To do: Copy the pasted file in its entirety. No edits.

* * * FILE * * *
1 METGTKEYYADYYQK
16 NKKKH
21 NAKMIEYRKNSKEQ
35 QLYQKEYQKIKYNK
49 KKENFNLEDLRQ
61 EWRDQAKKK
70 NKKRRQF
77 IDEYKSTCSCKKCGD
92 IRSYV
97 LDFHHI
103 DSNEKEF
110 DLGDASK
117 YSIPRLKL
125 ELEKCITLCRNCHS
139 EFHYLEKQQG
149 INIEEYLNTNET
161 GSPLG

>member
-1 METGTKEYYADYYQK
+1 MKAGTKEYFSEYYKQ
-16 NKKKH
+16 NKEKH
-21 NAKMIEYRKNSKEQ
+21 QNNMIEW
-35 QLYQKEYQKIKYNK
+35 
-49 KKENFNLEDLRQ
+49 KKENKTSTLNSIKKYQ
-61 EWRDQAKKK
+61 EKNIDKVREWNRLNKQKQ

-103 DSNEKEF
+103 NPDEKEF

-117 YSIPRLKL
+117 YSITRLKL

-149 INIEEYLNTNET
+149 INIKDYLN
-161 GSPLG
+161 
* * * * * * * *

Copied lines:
1 METGTKEYYADYYQK
16 NKKKH
21 NAKMIEYRKNSKEQ
35 QLYQKEYQKIKYNK
49 KKENFNLEDLRQ
61 EWRDQAKKK
70 NKKRRQF
77 IDEYKSTCSCKKCGD
92 IRSYV
97 LDFHHI
103 DSNEKEF
110 DLGDASK
117 YSIPRLKL
125 ELEKCITLCRNCHS
139 EFHYLEKQQG
149 INIEEYLNTNET
161 GSPLG

>member
-1 METGTKEYYADYYQK
+1 MKAGTKEYFSEYYKQ
-16 NKKKH
+16 NKEKH
-21 NAKMIEYRKNSKEQ
+21 QNNMIEW
-35 QLYQKEYQKIKYNK
+35 
-49 KKENFNLEDLRQ
+49 KKENKTSTLNSIKKYQ
-61 EWRDQAKKK
+61 EKNIDKVREWNRLNKQKQ

-103 DSNEKEF
+103 NPDEKEF

-117 YSIPRLKL
+117 YSITRLKL

-149 INIEEYLNTNET
+149 INIKDYLN
-161 GSPLG
+161 